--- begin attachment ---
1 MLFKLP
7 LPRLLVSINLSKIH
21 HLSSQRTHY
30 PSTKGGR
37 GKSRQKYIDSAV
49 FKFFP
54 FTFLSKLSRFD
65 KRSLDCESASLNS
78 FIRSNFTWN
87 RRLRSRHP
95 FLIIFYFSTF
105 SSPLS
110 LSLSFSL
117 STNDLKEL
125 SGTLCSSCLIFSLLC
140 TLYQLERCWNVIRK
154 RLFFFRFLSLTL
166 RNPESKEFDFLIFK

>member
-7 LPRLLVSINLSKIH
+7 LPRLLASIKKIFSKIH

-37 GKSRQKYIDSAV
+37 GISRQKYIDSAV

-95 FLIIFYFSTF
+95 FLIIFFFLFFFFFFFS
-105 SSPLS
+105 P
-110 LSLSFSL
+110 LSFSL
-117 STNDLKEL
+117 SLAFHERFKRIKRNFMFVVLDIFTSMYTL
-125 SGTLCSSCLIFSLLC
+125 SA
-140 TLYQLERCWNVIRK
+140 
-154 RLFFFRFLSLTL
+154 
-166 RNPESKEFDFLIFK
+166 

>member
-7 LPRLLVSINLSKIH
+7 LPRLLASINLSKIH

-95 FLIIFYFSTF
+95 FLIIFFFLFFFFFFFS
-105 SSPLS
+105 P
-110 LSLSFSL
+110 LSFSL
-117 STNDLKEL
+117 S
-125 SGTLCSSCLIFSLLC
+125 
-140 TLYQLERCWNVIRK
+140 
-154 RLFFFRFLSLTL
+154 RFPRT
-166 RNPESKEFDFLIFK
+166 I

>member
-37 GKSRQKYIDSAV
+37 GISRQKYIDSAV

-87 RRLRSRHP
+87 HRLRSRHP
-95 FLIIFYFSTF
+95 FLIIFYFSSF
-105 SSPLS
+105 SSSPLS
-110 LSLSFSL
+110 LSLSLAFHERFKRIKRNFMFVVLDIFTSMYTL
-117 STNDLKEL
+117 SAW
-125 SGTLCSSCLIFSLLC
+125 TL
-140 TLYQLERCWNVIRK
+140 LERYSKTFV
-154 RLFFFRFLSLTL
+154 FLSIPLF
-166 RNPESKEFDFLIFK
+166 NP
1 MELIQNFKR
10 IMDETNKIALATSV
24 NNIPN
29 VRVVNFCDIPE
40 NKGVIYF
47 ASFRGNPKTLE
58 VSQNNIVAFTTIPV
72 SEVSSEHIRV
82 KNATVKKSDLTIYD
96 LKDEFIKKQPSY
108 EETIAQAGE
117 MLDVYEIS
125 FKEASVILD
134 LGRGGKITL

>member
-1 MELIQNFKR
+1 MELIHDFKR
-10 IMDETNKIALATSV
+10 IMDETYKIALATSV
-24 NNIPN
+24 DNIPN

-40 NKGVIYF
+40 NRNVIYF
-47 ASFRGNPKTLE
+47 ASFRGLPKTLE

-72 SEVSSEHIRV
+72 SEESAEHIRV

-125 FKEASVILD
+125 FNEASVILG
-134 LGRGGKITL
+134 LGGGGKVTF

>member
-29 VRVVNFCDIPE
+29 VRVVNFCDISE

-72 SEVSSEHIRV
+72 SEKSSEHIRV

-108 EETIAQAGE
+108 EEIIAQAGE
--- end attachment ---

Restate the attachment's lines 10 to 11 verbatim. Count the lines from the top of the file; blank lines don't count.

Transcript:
87 RRLRSRHP
95 FLIIFYFSTF